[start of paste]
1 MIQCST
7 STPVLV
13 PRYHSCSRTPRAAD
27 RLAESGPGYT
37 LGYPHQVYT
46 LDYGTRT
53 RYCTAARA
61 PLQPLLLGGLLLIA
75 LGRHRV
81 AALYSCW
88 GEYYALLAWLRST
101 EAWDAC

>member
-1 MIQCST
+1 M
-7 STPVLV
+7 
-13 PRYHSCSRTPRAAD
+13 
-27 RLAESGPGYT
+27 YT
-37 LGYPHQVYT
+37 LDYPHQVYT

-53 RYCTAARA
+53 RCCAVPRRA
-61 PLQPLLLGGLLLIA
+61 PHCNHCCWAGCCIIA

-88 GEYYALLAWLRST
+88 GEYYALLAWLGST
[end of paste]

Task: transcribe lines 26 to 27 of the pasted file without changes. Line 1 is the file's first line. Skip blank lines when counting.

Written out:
-61 PLQPLLLGGLLLIA
+61 PHCNHCCWAGCCIIA